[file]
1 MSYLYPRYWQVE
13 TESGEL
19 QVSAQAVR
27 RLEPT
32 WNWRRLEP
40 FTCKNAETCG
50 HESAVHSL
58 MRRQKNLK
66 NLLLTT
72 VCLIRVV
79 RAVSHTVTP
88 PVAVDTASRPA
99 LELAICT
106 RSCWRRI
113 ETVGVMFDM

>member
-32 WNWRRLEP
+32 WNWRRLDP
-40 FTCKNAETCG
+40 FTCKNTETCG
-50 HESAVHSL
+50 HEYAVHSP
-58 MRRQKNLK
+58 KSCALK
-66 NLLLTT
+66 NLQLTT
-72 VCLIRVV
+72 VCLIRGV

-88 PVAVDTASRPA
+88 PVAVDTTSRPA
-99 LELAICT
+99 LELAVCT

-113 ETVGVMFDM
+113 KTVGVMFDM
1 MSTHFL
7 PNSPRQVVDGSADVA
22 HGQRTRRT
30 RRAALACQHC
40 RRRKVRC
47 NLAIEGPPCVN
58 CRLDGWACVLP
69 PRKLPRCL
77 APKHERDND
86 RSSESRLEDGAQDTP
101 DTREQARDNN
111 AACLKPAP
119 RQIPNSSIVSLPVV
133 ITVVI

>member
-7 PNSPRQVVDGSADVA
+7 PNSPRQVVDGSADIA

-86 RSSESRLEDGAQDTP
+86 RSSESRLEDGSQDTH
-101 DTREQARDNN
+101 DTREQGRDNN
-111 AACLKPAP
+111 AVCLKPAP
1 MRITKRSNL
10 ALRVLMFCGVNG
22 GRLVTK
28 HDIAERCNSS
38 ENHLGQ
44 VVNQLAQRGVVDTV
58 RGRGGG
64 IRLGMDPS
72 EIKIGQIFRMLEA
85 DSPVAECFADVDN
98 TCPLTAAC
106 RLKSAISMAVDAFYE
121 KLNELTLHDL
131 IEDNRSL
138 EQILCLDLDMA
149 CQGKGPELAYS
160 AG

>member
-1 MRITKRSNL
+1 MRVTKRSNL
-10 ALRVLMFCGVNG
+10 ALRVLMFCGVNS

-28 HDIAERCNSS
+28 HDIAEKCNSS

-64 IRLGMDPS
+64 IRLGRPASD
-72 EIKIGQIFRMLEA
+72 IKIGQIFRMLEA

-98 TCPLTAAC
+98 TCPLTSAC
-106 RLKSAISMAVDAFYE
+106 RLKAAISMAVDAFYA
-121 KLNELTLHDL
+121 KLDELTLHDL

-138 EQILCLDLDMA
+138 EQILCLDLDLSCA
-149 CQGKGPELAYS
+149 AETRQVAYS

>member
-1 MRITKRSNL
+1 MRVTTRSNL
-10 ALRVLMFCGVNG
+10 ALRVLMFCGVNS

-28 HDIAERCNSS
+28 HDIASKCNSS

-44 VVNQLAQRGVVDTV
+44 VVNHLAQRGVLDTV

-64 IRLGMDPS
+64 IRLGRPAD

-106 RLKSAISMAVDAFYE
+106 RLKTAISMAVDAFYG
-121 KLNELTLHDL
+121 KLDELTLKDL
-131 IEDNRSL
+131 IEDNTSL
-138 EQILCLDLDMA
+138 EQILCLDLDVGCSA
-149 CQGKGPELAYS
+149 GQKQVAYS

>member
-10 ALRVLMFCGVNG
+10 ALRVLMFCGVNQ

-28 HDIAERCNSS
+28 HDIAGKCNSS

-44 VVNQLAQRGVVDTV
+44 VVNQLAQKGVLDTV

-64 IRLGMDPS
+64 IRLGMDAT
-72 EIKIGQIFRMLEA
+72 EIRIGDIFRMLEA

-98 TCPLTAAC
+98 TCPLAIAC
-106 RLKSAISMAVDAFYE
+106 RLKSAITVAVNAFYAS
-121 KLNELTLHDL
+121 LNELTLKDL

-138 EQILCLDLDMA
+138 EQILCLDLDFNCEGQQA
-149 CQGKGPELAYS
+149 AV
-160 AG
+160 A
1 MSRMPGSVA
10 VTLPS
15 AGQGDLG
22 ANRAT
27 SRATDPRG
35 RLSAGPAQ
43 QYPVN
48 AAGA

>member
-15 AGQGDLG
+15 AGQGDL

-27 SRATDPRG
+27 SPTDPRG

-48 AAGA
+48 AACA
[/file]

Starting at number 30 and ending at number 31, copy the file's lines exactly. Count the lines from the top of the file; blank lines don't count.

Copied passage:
+88 PVAVDTTSRPA
-99 LELAICT